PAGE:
D-I College Women’s Primer 2020

Your guide to the biggest players, teams, and stories of the 2020 D-I college season.

Carleton Syzygy gets pumped up at the 2019 D-I College Championships. Photo: Daniel Thai — UltiPhotos.com

Ultiworld’s 2020 college coverage is presented by Spin Ultimate; all opinions are those of the author(s). Find out how Spin can get you, and your team, looking your best this season.

After a couple of months of quiet, it is time to make some noise. College season is back, and it brings with it all the things that make these next few months so fun. Whether it is title chases, regional rivalries, new stars, unbelievable rookies, or unexpected storylines, each year we find college ultimate delivers entertainment and plenty to talk about. We’ve gathered up the stories and names you need to know before the college season kicks off.

Major Storylines

Written by Graham Gerhart, Daniel Prentice, Keith Raynor, and Lindsay Soo.

The Battle for #1: Carleton vs. North Carolina

Daniel: One thing that Keith and I will be able to agree on is that these two teams are both set to run the division for the foreseeable future. The pipelines of talent pouring into the two programs over the last few seasons have filled their rosters with an embarrassment of riches and a plethora of U20 and U24 national team appearances. But which of the two will be the top of the top in 2020?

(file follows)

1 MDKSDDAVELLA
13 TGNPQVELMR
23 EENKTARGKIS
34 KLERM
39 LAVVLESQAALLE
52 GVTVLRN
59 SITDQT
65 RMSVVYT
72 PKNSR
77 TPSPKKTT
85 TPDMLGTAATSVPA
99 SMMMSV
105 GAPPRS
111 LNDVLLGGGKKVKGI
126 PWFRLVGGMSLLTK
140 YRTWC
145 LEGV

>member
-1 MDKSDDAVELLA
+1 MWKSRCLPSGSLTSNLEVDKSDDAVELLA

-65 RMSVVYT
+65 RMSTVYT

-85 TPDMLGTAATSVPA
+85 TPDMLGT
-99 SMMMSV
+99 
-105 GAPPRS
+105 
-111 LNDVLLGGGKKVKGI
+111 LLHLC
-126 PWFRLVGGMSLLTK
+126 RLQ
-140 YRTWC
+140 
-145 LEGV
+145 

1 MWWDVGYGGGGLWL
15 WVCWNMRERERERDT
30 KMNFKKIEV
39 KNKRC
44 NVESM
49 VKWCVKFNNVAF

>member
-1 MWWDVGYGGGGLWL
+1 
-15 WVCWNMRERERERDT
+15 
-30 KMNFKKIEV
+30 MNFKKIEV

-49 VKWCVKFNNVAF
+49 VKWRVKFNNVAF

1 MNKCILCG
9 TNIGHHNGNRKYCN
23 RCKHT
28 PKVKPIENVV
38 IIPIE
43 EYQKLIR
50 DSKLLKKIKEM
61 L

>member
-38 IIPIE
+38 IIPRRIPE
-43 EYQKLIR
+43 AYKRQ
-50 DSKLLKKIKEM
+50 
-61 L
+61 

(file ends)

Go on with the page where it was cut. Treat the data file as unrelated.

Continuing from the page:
The slight edge on paper has to go to #1 Carleton. They took the eventual champions to double game point in quarterfinals last year, and they lose less from their 2019 roster than #2 North Carolina does. Senior captain Karen Ehrhardt was the team’s lone All-American last season, but could realistically be the third or fourth best player on the team this year. Sophomores Kate Lanier and Carly Campana could become two of the biggest stars of the division and the team’s depth is absurd. That makes them the favorite in my eyes.

Keith: Can you remind me how Carleton wound up playing a fearsome opponent like UC San Diego in the quarterfinals? Ah, yes, because they got ran out of the gym by Dartmouth to the tune of 15-5 the day before. UNC played Dartmouth to 12-10 in semifinals, as the no. 2 seed, earned in part by beating Carleton handily twice during the regular season. We don’t have to rehash 2019 in full, but safe to say Pleiades was the superior outfit last year.

In 2020, North Carolina has plenty of firepower on the roster, headlined by reigning Offensive Player of the Year Anne Worth. Like Carleton, they are deep, with a crop of sophomores that matches Carleton’s class, and veterans like Bridget Mizener, Tyler Smith, and Julia Zwierzynski. Ultimately, they have proven they can win; Carleton, while talented, has not demonstrated they can win big games yet. I would favor Carleton in 2021 if I had to say today, but I have trouble seeing how Carleton should begin this season above UNC, even though I admit they have the potential to end it there.

The Boulder Breakout

After a shocking run to the national final in 2018, #4 Colorado predictably took a step backward in 2019. Having graduated quite a bit of talent, they both began and ended the year ranked #11 in our Power Rankings. The team rebranded in the offseason, dropping their Kali monicker in favor of Quandary. Their new identity could get off to a hot start and be the beginning of an impressive run for Colorado given their youth and institutional strength.